America's Most Critical Journal (since 1999)
Donald N.S. Unger
30 September 2017
I finally had to break down and admit that my father’s obsessive mastication habit had just gotten out of control; I took him to his first Masticators Anonymous meeting earlier this week.
It’s mortifying, of course, to be discussing something like this publicly, but my wife and I eventually decided that—for the sake of the millions of other people that we know are suffering problems related to parental mastication in silence—this was the right thing to do.
My father remains in denial.
And the things he said during the intervention were just textbook evidence of that.
Starting with: “Everybody does it.”
Leaving aside the question of whether that’s strictly-speaking true, I had to point out that, “Not everybody does it morning, noon, and night.”
He said he’d been doing that his whole life!
I was just stunned.
I mean, before he came to live with us, we perhaps allowed ourselves to believe that this was something he did once in a while, but we never imagined it took up so much of his time.
Three times per day!
A man of his age?
Then too, I didn’t tell him—the next-to-the-last straw—that I had actually caught him at it: in the middle of the night; in the kitchen!
I was just appalled.
The . . . splatter!
I don’t know that I’m ever going to fully recover from the experience.
Luckily, he hadn’t seen me; but I’m going to have to live with the deep shame—and the horror—of walking in on him like that for the rest of my life.
In the end, the last straw really came when my wife confronted me, after dinner one night.
She’d hustled me down to the laundry room, to get us away from my father, and the kids. She started to cry, which I find difficult to bear; but what she said was even more heartbreaking—and the truth of what she sobbed out was impossible to deny.
“He is doing this,” she managed to gasp, “in front of our children!”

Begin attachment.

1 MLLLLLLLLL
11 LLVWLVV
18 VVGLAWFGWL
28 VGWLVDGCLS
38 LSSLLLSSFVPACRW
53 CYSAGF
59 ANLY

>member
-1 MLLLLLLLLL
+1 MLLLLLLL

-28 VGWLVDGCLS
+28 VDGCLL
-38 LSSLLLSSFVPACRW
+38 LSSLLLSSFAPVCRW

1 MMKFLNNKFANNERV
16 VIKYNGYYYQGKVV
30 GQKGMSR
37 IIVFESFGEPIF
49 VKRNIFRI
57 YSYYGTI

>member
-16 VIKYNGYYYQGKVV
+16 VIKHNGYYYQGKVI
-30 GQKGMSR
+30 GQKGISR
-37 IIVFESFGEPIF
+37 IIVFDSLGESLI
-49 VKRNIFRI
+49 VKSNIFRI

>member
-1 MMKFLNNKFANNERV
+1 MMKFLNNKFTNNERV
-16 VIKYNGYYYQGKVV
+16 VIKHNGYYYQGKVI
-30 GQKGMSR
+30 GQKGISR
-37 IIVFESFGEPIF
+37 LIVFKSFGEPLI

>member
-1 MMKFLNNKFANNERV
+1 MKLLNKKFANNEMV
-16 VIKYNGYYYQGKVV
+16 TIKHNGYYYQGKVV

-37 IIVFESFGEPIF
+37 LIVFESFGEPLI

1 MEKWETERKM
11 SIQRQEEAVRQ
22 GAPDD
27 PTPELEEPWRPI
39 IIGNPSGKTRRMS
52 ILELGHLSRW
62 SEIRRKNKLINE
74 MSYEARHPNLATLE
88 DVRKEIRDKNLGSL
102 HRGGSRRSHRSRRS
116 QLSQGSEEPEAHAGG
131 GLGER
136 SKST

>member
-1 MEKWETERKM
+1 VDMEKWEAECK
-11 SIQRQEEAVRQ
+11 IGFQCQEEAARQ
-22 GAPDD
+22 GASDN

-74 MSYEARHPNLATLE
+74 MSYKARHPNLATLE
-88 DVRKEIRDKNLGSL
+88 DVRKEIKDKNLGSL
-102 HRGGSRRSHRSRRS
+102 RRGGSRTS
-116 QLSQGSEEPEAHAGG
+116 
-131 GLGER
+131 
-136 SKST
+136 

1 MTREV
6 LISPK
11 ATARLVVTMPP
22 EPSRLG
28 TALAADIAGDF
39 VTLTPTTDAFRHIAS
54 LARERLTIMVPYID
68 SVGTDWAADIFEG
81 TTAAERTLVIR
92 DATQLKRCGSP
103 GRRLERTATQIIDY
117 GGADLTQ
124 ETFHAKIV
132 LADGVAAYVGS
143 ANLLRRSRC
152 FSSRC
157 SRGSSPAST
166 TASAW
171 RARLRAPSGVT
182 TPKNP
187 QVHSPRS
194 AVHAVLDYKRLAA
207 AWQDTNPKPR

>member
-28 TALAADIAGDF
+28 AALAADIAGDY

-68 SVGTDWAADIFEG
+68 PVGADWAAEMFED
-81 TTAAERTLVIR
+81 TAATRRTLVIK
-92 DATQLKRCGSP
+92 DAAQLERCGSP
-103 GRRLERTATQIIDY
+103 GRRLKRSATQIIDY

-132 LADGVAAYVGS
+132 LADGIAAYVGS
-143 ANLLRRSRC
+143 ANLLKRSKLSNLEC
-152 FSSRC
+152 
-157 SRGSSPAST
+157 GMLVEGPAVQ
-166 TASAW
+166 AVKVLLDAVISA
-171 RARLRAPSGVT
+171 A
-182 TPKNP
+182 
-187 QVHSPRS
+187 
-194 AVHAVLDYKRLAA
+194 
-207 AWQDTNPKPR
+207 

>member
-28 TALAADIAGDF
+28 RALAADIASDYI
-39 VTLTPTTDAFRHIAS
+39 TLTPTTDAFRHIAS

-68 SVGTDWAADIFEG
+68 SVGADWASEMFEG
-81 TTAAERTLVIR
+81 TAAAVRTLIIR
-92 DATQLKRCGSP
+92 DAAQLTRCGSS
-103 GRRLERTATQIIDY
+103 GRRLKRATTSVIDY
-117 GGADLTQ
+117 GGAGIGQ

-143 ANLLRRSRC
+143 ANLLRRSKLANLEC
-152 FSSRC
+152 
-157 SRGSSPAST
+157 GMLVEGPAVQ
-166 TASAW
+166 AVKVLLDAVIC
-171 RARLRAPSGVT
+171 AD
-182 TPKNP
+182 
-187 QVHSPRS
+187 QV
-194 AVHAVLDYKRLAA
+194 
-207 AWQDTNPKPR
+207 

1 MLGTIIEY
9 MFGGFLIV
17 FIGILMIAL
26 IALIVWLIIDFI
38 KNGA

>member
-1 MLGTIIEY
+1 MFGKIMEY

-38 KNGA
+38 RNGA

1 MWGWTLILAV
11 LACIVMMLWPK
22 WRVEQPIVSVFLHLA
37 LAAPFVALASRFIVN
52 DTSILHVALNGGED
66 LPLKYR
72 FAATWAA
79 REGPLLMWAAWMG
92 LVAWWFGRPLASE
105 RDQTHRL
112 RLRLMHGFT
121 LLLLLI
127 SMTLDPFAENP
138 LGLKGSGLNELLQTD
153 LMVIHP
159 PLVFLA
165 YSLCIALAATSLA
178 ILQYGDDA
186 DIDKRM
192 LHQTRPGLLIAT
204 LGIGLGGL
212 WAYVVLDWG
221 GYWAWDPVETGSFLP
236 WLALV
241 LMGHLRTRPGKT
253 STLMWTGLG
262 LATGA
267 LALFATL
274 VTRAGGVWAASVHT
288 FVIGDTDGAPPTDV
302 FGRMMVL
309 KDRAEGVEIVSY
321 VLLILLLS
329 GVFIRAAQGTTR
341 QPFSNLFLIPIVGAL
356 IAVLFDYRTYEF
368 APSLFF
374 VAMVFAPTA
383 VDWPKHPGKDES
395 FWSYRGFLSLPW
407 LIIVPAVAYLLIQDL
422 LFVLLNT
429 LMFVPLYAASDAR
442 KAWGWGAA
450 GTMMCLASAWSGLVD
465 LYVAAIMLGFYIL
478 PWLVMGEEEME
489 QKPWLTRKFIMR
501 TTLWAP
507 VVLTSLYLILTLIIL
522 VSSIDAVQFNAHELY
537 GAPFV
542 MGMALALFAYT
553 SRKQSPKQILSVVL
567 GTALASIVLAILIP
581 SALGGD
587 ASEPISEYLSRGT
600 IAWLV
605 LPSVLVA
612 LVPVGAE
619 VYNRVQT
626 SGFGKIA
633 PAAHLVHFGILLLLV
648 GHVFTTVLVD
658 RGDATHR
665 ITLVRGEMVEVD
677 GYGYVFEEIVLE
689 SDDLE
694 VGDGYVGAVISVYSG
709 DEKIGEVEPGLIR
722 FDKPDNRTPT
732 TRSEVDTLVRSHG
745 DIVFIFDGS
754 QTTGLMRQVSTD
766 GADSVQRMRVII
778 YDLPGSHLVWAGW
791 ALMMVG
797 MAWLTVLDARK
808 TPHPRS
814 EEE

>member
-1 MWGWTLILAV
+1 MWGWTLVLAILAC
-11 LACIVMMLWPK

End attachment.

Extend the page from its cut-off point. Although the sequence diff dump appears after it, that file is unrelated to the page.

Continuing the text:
There was just no rebutting—or minimizing—that; we held the intervention less than twenty-four hours later.
I know that not everyone will feel able, feel strong enough, feel ready to take the necessary steps to address the mastication habits of their own parents, not immediately. And—call me sexist, but—the fact that there were almost as many women at the MA meeting as there were men just floored and revolted me: I mention this just to be clear that men are not the only ones whose masticatory impulses can get out of control.
And—the obligatory caveat: Masticatory excesses are not a moral failing; this is a disease; it should be treated as such, judgment withheld as much as possible; shaming has no useful role to play here.
The way my wife and I see it, all we can do is tell our story and let people address their own parental mastication issues at their own pace, in their own way.
We just hope that we’ve given you something to chew on.
Don Unger was born at New York’s Mount Sinai Hospital and has spent more than fifty years now touring medical facilities across Europe and the Americas. He has published about thirty short stories, a handful of poems, hundreds of journalistic pieces, and done a few dozen radio commentaries for local NPR affiliates. He writes the occasional unpublishable novel as well—one of which was his MFA thesis. He was disappointed to discover that his PhD did not earn him a prescription pad. He accepts that writing is clear evidence of mental illness; he also understands that any relief writing provides is symptomatic and temporary. He has had a headache since 1990.